The gnetophytes are a strange group of plants. They include approximately 70 species of gymnosperms that each exhibit a number of flowering characteristics which have led people to believe they may be the predecessors to the flowering angiosperm plants.

The three different families of Gnetophyta each have a single genus – Gnetum, Ephedra and Welwitschia. They can grow as trees, shrubs or vines and are found in a range of areas around the world although many species have limited ranges.

Diversity and taxonomy

There is currently around 70 living species of gnetophytes on Earth and all but one belong to the genera Gnetum and Ephedra. There have been many more species that have gone extinct over the past 100 million years.

The gnetophytes sit within the class Pinopsida which includes all gymnosperm plants and belong to the sub-class Gnetidae. The sub-class Gnetidae has three families: Gnetaceae, Ephedraceae and Welwitschiaceae; and each family has a single genus: Gnetum, Ephedra and Welwitschia.

Growth form

The gnetophytes grow in a number of forms including as trees, shrubs and lianes. The Ephedra plant species grow commonly as shrubs with many long, slender stems that bear infrequent, small leaves. Plants from the genus Gnetum grow mostly and woody vines known as lianes but some species also grow as trees and shrubs.

The single species from the genus Welwitschia has one of the most unusual growth forms in the plant Kingdom. It has two giant, succulent leaves that can grow up to 9 m long and no trunk but a large stem that remains only slightly above ground level.

Distribution of gnetophyta

Gnetophyta plants are distributed around much of the world mostly in tropical and temperate climates. The genus Gnetum has a tropical distribution as is found in Southeast Asia, northern South America, the South Pacific and western Africa.

Ephedra plants are typically found in temperate climates in all continents excluding Antarctica and Australia. The Welwitschia lives only along the south-west coast of Africa in harsh desert environments.

Evolution of gnetophyta

The gnetophytes potentially evolved way back in the Permian or Triassic Periods more than 200 million years ago. However, the earliest definite fossils that have been found and assigned to the gnetophytes are from the Cretaceous Period between 145-66 million years ago.

Within the gnetophytes, Welwitschiacae and Gnetaceae are more closely related to each other than they are to the family Ephedraceae. These plant species are thought to have hardly changed in the past 100 million years and be relics of an ancient flora in which they were far more competitive and common.

The evolution of the gnetophytes is placed alongside other gymnosperm groups and they are thought to be more closely related to the conifers than any plants although they do exhibit a number of angiosperm traits. It is possible that angiosperms evolved from gnetophytes.


The 28 species from the genus Gnetum consist of a few trees and shrubs accompanied by a number of woody vine species. They can be difficult to identify because the distinguishable characteristics are often hidden up in the canopy and only the woody stem of the vine can be seen from ground level.

They bear evergreen broad-leaves with a net-like pattern of veins which gives an overall design that is very similar to angiosperm leaves. They also have a similar vascular tissue to angiosperms. Genetic analysis has however shown that they are gymnosperms and are more closely related to the pines.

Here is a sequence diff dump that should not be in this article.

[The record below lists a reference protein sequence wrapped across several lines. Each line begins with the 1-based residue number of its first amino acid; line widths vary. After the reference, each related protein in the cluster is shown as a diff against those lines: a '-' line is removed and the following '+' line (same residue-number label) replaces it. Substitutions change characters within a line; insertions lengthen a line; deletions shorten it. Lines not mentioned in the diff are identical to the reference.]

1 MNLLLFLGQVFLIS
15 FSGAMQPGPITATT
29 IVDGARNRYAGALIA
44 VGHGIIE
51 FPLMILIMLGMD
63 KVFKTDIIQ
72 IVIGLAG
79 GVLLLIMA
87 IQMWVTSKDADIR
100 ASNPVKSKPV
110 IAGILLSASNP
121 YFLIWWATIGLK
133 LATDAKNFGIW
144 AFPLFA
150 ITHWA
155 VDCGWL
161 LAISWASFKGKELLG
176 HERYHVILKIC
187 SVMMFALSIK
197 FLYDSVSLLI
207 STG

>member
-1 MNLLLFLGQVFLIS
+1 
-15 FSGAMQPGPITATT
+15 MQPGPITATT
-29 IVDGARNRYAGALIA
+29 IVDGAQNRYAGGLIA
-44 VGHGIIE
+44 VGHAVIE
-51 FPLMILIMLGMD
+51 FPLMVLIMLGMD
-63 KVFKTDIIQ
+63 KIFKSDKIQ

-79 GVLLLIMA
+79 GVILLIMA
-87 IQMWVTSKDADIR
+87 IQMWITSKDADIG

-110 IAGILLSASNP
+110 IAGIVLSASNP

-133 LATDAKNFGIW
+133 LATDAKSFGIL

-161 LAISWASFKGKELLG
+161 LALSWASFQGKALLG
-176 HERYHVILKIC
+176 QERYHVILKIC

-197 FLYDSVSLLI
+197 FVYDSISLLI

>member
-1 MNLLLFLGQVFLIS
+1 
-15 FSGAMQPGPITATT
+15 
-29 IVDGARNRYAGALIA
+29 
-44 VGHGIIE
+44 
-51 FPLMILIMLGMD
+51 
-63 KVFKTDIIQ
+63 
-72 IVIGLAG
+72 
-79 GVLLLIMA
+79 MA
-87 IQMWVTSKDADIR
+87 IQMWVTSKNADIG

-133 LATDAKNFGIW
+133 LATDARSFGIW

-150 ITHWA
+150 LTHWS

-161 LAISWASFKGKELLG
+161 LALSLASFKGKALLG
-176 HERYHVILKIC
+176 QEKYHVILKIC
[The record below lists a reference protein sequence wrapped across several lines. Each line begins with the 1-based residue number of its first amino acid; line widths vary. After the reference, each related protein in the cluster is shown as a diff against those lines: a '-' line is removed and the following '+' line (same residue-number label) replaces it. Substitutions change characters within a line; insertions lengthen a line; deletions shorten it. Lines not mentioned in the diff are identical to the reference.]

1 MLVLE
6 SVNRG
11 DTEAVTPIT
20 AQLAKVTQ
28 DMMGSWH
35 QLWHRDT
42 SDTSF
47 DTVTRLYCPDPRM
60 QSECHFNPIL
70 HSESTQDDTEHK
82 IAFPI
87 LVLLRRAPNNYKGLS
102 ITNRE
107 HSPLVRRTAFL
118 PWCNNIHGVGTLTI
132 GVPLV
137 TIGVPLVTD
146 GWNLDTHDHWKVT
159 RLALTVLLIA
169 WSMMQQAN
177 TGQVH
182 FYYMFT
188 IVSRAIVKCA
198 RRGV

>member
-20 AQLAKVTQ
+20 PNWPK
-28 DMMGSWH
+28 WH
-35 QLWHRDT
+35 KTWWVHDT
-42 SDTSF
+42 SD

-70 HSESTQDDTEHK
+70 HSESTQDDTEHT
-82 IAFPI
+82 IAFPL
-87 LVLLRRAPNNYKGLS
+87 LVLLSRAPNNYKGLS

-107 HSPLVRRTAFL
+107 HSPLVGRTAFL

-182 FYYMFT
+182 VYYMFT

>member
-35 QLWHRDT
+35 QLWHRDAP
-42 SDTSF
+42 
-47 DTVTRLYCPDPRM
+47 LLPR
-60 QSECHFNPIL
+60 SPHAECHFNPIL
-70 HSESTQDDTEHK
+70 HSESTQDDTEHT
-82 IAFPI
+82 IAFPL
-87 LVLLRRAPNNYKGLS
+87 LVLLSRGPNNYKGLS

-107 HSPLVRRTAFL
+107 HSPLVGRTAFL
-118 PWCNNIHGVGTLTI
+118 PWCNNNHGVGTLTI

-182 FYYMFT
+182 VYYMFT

The male and female reproductive structure resemble flowers and are grown on separate trees making the Gnetum plants dioecious. They are insect pollinated and have scented cones which attract animals to eat their seeds.


The Ephedra genus includes around 40 species of mostly small, shrubby plants that live in dry habitats. They have heavily reduced leaves and complete the most of their photosynthesizing via their green stems.

They are mostly wind pollinated and different species are wind or animal dispersed. Many species have seeds with a fleshy outer layer, much like Ginkgo, which attract animals in to disperse seeds. The fleshy fruit-like seeds are typically red or orange.

The Ephedra plants are well-known medicinal plants for its decongestant properties. They have been cultivated in China for over 5000 years.


Welwitschia mirabilis is the sole remaining species from the Welwitsciaceae family and it is arguably the weirdest plant in the world. It has no trunk but a large stem that barely grows above ground and two extremely large, succulent leaves that can grow up to 9 m long and 2 m wide. As the leaves grow they split into multiple strips.

The plant is found only in the Namibian desert and grows on dry, gravelly ground. It has an impressive ability to withstand extreme temperature fluctuations. Night time temperatures can only drop to as low as 7°C and day time temps can rise to as high as 50°C.

Yearly rainfall is also a constant stress. A typical year in the Namibian desert brings 1-10 cm of rain. In order to collect water in such a dry habitat, Welwitschia mirabilis absorbs water from fog and dew, and has a long tap root which can access water deep beneath the ground’s surface. Despite such tough living conditions, Welwitschia mirabilis can live for up to 1500 years.

Welwitschia mirabilis plants are either male or female. Male cones are salmon orange in color; female cones are larger and a grey/green color. Both male and female cones produce nectar to attract insects for pollination. Their seeds are white and require several days of heavy rain before they are able to germinate.

Last edited: 16 January 2016

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